Electronic Arts (NASDAQ:EA) shared some insights regarding its key growth drivers during its fiscal 2019 first-quarter earnings call. Here are the highlights for long-term investors.

Global scale

Among our top titles, EA SPORTS FIFA continues to demonstrate unique ability to engage more than 100 million players across geographies, platforms, and generations.

-- CEO Andrew Wilson

Several of Electronic Arts's games enjoy truly global reach, with its FIFA soccer franchise alone accounting for more than 100 million players worldwide. Yet with more than 2.2 billion active gamers in the world, according to global market intelligence company Newzoo, EA has plenty of room to expand its player base in the years ahead. In fact, CEO Andrew Wilson recently said that the company's long-term vision is "to connect a billion people in play." If EA can even get close to that goal, shareholders should do well.

A new subscription-based business model 

As we move further into FY 2019, we are continuing to push the boundaries and pioneer for our players. Origin Access Premier launches next week, a first-of-its kind subscription service that will include unlimited access to our newest PC titles. We believe strongly in the transformative nature of subscriptions. In a network where subscriptions can reduce friction and help give players ready access to more great content, we are enabling developers from EA and beyond to bring truly amazing and immersive new experiences to a global audience.

-- Wilson

One way Electronic Arts plans to better monetize its massive player base is via subscription services. Origin Access Premier is a new service that will offer access to more than 100 EA games from the day of their launch, and sometimes even earlier. EA is also working to add more third-party games to its services as a means to further increase its value to subscribers.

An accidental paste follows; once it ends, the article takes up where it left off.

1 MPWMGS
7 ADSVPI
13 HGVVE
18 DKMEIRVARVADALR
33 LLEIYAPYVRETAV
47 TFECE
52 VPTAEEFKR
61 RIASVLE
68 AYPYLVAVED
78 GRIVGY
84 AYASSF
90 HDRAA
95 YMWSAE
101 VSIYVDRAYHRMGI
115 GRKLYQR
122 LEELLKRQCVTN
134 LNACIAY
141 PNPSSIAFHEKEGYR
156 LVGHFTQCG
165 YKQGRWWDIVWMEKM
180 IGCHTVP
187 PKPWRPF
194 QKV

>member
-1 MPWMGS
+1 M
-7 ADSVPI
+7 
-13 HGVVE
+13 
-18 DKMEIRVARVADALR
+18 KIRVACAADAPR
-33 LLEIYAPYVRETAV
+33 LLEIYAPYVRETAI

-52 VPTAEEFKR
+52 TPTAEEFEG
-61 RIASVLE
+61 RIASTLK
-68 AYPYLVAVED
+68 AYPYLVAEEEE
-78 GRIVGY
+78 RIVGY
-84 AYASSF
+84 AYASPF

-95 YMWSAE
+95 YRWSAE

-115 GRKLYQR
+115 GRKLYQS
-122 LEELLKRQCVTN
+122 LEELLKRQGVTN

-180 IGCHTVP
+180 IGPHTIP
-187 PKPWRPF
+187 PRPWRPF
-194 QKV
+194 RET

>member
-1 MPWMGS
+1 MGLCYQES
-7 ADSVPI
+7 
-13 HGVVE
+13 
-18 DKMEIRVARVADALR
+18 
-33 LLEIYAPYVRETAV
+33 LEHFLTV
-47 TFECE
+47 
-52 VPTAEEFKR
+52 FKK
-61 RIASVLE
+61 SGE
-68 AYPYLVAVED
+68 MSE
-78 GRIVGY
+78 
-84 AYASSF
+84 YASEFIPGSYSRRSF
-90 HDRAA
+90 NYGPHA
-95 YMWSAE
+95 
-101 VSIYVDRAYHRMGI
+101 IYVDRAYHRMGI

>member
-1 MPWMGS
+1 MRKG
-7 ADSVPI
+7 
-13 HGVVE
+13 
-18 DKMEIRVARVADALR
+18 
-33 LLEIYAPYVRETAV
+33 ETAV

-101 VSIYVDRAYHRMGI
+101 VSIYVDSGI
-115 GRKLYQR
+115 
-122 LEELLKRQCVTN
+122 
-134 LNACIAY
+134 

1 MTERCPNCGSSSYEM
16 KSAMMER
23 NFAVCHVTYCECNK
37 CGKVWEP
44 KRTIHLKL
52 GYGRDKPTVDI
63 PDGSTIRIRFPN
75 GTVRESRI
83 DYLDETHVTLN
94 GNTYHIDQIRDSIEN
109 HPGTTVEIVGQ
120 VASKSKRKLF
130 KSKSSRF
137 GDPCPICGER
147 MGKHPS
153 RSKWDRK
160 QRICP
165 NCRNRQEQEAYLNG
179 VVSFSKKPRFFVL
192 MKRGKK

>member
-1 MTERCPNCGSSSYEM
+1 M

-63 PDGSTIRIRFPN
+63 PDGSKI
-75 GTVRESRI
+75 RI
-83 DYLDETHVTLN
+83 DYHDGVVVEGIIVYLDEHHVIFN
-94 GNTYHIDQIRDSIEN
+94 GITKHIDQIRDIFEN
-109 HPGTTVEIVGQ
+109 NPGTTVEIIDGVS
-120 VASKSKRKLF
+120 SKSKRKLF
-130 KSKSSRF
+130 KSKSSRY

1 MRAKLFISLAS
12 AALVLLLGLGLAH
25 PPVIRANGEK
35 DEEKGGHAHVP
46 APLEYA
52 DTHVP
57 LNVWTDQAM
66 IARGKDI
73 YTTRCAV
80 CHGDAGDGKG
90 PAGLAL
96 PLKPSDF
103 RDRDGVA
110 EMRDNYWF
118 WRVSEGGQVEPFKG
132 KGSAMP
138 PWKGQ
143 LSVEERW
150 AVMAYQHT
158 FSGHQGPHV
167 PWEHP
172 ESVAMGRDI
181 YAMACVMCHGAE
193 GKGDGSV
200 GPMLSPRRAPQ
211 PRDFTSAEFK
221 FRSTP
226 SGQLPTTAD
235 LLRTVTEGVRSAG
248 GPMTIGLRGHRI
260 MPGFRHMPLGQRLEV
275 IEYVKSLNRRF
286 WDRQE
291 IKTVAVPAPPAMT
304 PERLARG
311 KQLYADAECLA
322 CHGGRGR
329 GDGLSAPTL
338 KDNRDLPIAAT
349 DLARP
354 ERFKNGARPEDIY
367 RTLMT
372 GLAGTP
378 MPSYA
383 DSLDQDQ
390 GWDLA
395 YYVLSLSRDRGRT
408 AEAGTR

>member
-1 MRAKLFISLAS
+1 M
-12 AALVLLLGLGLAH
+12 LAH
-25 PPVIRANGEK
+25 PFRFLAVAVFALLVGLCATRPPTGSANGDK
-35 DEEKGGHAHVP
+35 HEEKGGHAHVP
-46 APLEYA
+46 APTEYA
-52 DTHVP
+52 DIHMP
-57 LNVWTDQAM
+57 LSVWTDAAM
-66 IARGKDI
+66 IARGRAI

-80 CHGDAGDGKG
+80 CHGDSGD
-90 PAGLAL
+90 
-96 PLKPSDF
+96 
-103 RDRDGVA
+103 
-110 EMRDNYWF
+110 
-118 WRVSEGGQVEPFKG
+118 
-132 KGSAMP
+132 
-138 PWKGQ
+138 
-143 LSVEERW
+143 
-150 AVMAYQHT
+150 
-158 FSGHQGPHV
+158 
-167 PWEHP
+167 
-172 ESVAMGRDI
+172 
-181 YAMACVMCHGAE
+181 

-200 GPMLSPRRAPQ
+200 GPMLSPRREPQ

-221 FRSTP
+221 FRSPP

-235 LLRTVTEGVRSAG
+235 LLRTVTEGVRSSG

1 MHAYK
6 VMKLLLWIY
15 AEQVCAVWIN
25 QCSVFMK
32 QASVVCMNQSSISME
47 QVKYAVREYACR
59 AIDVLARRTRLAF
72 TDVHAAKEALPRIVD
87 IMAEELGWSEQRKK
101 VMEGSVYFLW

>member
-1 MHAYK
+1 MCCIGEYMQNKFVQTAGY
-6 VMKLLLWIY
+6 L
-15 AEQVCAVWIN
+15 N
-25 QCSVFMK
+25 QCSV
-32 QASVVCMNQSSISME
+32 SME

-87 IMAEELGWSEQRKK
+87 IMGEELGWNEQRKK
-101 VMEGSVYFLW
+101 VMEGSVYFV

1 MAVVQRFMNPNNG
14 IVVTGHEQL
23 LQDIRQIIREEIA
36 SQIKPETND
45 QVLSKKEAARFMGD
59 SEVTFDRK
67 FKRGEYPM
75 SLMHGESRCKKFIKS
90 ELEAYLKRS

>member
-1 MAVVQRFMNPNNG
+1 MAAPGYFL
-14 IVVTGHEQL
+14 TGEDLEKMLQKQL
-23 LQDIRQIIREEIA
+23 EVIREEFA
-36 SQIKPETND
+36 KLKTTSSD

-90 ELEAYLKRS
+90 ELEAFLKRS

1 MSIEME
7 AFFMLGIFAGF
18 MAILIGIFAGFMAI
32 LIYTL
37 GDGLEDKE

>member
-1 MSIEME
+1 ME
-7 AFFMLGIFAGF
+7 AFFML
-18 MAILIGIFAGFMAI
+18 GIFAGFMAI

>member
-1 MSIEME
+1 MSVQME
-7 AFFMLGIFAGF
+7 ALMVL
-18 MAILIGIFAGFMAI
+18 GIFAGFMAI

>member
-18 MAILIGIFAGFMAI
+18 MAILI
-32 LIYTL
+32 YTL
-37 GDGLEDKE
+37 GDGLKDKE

Moreover, the recurring nature of subscription revenue makes it highly valuable from a business standpoint, as it tends to give management greater clarity for forecasting purposes and from which to base their cost structure. As such, the more EA can migrate its business model toward subscription revenue -- and away from one-time purchases -- the greater value investors will likely assign to its revenue and profits and, therefore, its stock.

Two gamers facing off in EA's FIFA championship

Electronic Arts's games are popular among esports fans. Image source: Electronic Arts.

The massive potential of esports

In competitive gaming, our franchises are uniquely fulfilling the tremendous demand, widespread appeal, and longevity of traditional sports in the context of esports. Next week is the FIFA eWorld Cup Grand Final, the pinnacle of this year's competitive FIFA season that has seen participation from more than 20 million players from 60 countries and 80% more average viewers so far over last season. Our next season of Madden NFL competitive gaming also kicks off this quarter, with the second year of the 32-team Madden NFL Club Championship and broadcasts set for the ESPN network.

We will continue to evolve and grow our competitive leagues and programs at an accelerated pace.